That One Day I Was on a Train in London
It’s a common experience: drowning in the anonymous pool of urban centers. We wander the streets of new cities, sit in restaurants and cafés or use public transport where strangers sit right next to us – without saying a word. One is so close but yet so distant. “Who are they?“, we oftentimes think.
I have been an expat in London, UK, for a year and returned to Germany almost a year ago. The experiences I have made in the metropolis are priceless. The little things are literally what make an “urban” experience valuable.
I still hear this buzzing noise – while surrounded by peace and quiet – when thinking about the hustle and bustle of London’s streets, I picture the men and women who are constantly in a hurry, the people not trying to make eye contact on the tube to maintain their anonymity in order to stay in their little bubble surrounding them.
And all of a sudden, it happens: your eyes meet. Each time this happens – and those moments are rare – it’s an awkward, indescribable feeling. It’s as if the two cocoons surrounding each person have become fragile. You wonder: “What is this person thinking?” For some reason, you feel caught out.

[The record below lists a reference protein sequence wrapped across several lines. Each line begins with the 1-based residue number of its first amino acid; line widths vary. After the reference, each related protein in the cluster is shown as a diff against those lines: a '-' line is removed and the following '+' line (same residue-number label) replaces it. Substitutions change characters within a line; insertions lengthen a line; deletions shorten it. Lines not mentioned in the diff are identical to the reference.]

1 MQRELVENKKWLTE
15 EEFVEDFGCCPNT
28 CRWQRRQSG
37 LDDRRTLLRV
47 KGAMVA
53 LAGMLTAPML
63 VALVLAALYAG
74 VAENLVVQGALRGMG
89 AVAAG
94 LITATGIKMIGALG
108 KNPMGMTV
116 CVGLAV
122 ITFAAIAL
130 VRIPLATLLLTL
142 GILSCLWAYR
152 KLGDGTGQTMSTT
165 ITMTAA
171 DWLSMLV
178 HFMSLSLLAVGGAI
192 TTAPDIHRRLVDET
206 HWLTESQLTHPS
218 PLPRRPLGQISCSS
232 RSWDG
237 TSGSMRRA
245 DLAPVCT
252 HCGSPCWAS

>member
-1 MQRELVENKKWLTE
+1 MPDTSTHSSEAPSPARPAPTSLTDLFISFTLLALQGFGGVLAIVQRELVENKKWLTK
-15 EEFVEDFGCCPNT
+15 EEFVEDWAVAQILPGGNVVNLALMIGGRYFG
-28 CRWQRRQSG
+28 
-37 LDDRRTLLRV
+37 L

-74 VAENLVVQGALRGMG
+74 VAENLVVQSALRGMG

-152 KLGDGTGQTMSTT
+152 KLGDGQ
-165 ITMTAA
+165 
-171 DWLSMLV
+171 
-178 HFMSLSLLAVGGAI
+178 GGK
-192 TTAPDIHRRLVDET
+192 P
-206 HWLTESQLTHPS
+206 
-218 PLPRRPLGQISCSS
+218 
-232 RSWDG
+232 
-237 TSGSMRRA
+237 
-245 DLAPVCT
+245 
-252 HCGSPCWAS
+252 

This moment holds something beautiful. In all this hectic, busy atmosphere characterizing urban centers it is as if you stop for a second to literally look a little closer, to appreciate what is around to, to start thinking, to value a look – and maybe a little smile which is barely noticeable. I have come to realize that people in London almost desperately try to avoid making eye contact, let alone saying something nice to a stranger. Holy…who would do the latter? You might run the risk of being called a psycho.
But what would big cities be without their little surprises? Certainly, there are many to be found in London – if only you are capable of appreciating the somewhat little things.
I was on a train to London Bridge when I noticed a friendly-looking guy who was looking at me. It made me feel uncomfortable at first for I didn’t know what he was thinking. I looked out of the window. He didn’t turn his head. He stood up as he obviously had to alight at the next station. The train stopped. He didn’t move.
“I know this might sound a bit random but I just wanted to let you know you look stunning. Have a lovely day!”
And then he got off the train and left me being totally thunderstruck.
He spoke his mind. For a very short period of time, the busy streets of London seemed to freeze.
If only people would speak their nice thoughts out loud more often, urban centers would, without a doubt, be a less anonymous pool of strangers.
Have you had a similar experience in a big city?